For instance, in an article published in Scientometrics, we tracked all manuscripts rejected by a journal and traced their subsequent publication in other outlets. We found that rejected manuscripts that were published later in other journals benefitted in terms of subsequent citations from being exposed to more than one round of reviews before rejection. Having received a more detailed reviewer report and more importantly, being subjected to higher reviewer disagreement from the rejecting journal. Some of them were published in journals that had an impact factor higher than the rejecting journal. This would suggest that peer review can be considered a ‘value multiplier’ and that reviewer disagreement and more rounds of reviews are not symptoms of inconsistent reviewer judgement, but could help authors improve their manuscripts.

In a more recent article published in the Journal of Informetrics, we used the term “invisible hand” of peer review to describe how the process is a connection between knowledgeable scholars in the first place. We mapped the connections between all scholars who submitted and/or reviewed manuscripts for a multidisciplinary journal strictly following double blind peer review. The idea was to measure respective positions in the network structure of the community before and after they were matched by double blind peer review. We found that referees tended to recommend more positively submissions by authors who were within three steps in their collaboration network before they were paired by the journal editor. We found that when these closest referees were demanding, i.e., requested major revisions, the manuscripts were cited more when eventually published. More interestingly, we found that co-authorship network positions changed after peer review, with collaboration distances between scientists decreasing more rapidly than could have been expected had the changes been random. We found cases of referees collaborating directly with authors they previously reviewed, whom they were not previously related with. We also found cases in which these ex-post collaboration patterns were not determined by manuscript publication. Future collaboration was more probable even when manuscripts were eventually rejected and so referees did not know the manuscript authors’ names. This would suggest that peer review not only reflects, but also creates and accelerates scientific collaboration. If this is true, the real ‘bias’ is not the subjectivity of expert judgement but the lack of diversity and representativeness in referee selection.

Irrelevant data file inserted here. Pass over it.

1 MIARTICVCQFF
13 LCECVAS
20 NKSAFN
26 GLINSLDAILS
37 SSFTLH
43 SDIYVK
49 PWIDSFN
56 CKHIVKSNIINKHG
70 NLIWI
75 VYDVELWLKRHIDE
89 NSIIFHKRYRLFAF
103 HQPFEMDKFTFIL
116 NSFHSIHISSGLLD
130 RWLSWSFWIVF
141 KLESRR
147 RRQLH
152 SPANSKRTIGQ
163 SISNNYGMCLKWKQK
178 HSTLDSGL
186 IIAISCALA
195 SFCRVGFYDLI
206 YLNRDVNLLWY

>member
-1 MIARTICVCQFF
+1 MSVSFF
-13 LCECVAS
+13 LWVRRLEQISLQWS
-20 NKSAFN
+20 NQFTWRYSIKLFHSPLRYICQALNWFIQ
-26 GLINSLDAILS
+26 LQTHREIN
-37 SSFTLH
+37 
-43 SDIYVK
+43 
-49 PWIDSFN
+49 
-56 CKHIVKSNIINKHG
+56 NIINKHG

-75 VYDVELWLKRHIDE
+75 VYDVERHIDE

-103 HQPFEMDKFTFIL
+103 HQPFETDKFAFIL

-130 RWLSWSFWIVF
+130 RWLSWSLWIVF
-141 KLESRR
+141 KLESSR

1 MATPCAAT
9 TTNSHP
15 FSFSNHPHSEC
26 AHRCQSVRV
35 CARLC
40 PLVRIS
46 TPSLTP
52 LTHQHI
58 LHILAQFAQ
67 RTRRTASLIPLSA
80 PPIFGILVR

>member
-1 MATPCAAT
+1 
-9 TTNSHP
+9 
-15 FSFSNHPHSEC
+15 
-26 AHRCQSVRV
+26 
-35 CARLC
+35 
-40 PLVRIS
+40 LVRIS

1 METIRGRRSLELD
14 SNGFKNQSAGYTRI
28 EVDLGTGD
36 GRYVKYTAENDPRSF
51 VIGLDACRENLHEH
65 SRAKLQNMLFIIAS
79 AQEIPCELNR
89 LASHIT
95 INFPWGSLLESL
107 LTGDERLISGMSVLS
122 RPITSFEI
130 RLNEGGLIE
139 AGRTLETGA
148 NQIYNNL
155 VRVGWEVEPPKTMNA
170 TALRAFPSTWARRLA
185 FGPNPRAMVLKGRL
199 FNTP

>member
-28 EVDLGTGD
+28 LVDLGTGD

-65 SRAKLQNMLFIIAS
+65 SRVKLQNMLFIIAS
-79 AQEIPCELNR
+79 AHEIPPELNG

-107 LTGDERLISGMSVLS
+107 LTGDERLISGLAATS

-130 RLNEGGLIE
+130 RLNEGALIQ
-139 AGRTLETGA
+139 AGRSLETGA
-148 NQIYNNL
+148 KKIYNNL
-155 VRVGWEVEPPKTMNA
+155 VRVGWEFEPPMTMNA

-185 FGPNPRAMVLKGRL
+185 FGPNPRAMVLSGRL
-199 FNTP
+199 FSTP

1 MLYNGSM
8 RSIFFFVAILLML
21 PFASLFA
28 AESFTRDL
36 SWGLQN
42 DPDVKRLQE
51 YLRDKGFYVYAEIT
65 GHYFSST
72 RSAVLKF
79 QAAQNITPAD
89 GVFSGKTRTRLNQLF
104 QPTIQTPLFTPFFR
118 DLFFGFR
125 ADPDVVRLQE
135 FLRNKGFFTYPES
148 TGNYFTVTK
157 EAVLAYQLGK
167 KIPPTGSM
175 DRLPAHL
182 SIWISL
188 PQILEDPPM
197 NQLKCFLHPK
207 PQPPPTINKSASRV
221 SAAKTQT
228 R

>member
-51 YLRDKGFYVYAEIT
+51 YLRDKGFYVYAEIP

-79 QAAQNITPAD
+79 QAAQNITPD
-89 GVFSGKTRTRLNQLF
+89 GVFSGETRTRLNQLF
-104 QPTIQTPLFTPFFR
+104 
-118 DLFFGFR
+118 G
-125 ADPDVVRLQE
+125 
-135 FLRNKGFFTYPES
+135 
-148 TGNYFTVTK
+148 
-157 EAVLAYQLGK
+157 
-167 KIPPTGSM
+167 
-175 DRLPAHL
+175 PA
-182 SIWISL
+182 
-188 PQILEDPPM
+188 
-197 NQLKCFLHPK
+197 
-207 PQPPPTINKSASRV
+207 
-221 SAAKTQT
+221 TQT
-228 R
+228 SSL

To sum up, these are only examples of an attempt at looking at peer review in a way that is more coherent with the historical, social and political dimension of this institution. As historians like Alex Czizar remind us, peer review reflects the public status of science and has always had multiple functions and dimensions. Studying it only as a quality screening context does not pay justice to the complexity of this key institution around which the autonomy, legitimacy and credibility of science is built.


About the author

Flaminio Squazzoni is professor of sociology at the University of Milan, Italy where he leads Behave, a new centre for research and training on behavioural sociology. He is editor of JASSS and works on peer review, social norms and behavioural research. Interested readers are welcome to contact him via his e-mail: and/or dialogue with him on @squazzoni.


Note: This article gives the views of the authors, and not the position of the LSE Impact Blog, nor of the London School of Economics. Please review our comments policy if you have any concerns on posting a comment below.